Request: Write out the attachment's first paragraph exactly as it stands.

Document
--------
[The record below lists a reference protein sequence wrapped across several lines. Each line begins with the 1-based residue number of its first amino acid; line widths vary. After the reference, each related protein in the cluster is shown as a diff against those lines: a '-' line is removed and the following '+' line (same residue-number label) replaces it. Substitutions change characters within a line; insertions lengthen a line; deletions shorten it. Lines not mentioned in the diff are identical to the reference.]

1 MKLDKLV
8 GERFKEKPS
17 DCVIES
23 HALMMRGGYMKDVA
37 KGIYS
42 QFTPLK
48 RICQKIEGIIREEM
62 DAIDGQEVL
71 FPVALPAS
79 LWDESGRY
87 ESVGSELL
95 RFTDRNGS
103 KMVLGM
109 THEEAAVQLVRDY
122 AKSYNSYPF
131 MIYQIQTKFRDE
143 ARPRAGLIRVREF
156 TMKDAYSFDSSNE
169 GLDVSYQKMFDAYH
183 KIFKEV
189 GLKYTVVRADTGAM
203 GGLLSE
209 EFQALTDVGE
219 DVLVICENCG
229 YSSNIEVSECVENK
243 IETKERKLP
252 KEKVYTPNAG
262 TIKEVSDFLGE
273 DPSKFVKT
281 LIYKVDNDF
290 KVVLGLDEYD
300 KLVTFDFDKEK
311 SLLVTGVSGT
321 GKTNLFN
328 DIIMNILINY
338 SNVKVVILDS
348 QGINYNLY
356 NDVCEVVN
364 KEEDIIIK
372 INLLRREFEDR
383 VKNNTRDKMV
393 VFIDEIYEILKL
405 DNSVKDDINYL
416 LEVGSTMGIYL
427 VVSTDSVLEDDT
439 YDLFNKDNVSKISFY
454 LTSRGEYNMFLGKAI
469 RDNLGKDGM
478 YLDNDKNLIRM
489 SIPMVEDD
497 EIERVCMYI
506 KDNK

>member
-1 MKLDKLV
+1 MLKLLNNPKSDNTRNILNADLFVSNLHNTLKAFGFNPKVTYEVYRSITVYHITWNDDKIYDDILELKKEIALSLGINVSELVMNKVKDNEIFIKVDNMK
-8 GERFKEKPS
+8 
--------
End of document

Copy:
[The record below lists a reference protein sequence wrapped across several lines. Each line begins with the 1-based residue number of its first amino acid; line widths vary. After the reference, each related protein in the cluster is shown as a diff against those lines: a '-' line is removed and the following '+' line (same residue-number label) replaces it. Substitutions change characters within a line; insertions lengthen a line; deletions shorten it. Lines not mentioned in the diff are identical to the reference.]